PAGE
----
1953 connects this classic motorcycle, the church behind it, and our late Queen.

You probably know that her late Majesty’s coronation was on 2nd June 1953, and just before Christmas that year this 500cc BSA was despatched from the factory to a dealer in Edinburgh.

I expect the bike was put together early in December, built from parts made by the factory in the first few months of Queen Elizabeth II’s reign. I now own this machine, and there’s a huge difference between this bike and the motorcycles you can buy now, in performance and technology.

I often get people looking nostalgically at my obviously ancient bike, but in 1953 it was state of the art. It was easy to maintain, cheap to run basic transport; just what was needed in Britain, still coming out of wartime austerity.

Considered slow now, (I never cruise at more than 55mph) when first on the road it was faster than many cars. This model, an M33, was built to take a sidecar, an unusual sight now but very common in the years after World War 2. BSA even made their own sidecars, and in 1953 there was a choice of a family sidecar or a single seat de luxe tourer.

Behind the bike is the church of St Thomas the Apostle, in Simpson, Milton Keynes. Unusually, the central 13th Century tower is the oldest part of the church.

In the nave and above the tower arch is painted the royal arms of George II. This mural was carefully restored in coronation year, and on it GR2 for George Rex II was changed to ER2, of course for Elizabeth Regina II. There’d be uproar if this was done today!

And here we are in another coronation year. The death of Queen Elizabeth II was a shock, but not, I suppose, a surprise.

Long live the King.

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Live Levis Lives

Pre-war Levis and BSA
The Monday Photo

In May last year I showed you a picture of the nearest bike in this photo, a 1932 Levis.

It was an old shot from 2010, with the bike sat on a grassy lane at Clifton Reynes; just the place for an off road machine.

But this photo was taken yesterday, at the Stony Classic vehicle show in Stony Stratford. The show takes place on the first Sunday of StonyLive, Stony Stratford’s annual live music festival. The festival and show all usually happen in June, but you all know why it’s late this year.

I hadn’t seen the Levis since 2010, so when I spotted it at the show I went straight over for a good look. Five minutes later the owner Graham appeared, ready to head off along with his mate, whose BSA isn’t much younger than the Levis. You can see the BSA in the photo.

Before he rode away Graham told me the Levis has recently had some new bits fitted; front brake, exhaust and carburettor. I think it’s been off the road while the work was done.

There’s more about the Levis at the first link on this post, above. By the way, it’s pronounced Le-viss, not Lee-vize.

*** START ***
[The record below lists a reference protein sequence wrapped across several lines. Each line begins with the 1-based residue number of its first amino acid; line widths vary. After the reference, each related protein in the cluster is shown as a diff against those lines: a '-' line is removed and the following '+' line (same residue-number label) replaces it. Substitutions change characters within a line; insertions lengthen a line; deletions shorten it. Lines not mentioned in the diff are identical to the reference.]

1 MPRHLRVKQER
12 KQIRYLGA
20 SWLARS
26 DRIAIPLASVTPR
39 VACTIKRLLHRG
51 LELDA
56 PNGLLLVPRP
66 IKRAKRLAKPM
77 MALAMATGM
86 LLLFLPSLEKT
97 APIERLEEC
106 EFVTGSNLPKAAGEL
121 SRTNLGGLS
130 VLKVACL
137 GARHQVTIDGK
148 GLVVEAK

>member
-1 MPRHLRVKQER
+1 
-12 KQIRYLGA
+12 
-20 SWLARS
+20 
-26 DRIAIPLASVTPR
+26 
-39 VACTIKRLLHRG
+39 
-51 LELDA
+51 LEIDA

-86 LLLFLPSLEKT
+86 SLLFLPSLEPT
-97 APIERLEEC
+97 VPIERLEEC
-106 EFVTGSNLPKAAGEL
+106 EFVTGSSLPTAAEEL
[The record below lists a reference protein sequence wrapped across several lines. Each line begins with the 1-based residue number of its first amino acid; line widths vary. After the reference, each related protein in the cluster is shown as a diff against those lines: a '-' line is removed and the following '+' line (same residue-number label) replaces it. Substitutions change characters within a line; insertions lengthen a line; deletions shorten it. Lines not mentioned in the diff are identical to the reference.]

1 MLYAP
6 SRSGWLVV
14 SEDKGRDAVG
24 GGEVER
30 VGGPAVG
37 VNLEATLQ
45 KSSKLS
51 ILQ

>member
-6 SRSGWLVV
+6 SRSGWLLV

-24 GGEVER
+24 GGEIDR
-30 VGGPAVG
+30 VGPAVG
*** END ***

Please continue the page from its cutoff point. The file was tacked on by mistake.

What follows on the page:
For travelling round the back roads of North Bucks, you can’t beat a motorcycle. Photography and motorcycling go hand in hand, so a bike is ideal when I’m out looking for subjects for the North Bucks Wanderer.

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Where Am I?

Finger post  Hillesden

The Monday Photo

I parked up the bike on the junction's grass triangle, so I could take a picture. I had just visited the lovely Hillesden church,  and I didn’t realise I was still in the parish, though I had ridden well over two miles from the church.

It was a Sunday afternoon in March. The day was sunny, but even today, two years later, I remember how cold it was. I would head home after this stop.

I like these old cast iron finger posts. There are quite a few left in North Bucks; there’s one at Swanbourne just across the road from the church, and another one at Mursley.

This type of sign began to be installed in the 1920s, and this example has a mistake. In the Polo mint-like circle at the top, it says “Cowley Road” (this bit might be correct), and underneath it says “Preston Bissett”. It should say “Hillesden”, because that’s the parish the sign is in.

The parish border is very close, though; about thirty feet from the finger post, out of shot on the left. A mile further on is the county border with Oxfordshire.

The other two finger posts are different. The circle on the Swanbourne finger post says “Swanbourne Bucks”, and the one at Mursley says “Bucks County”. Perhaps they were made in different years.

If you know of other finger posts in North Bucks, please let me know in the comments.

I’m looking forward to being able to go out on bike rides again, and it looks like that’ll be allowed fairly soon, as the lockdown rules change. The riding season doesn’t really start until April anyway, so until I can get out on rides I’ll be spending time in the shed, getting the bikes ready.

That’s quite satisfying, too; all part of the biking experience.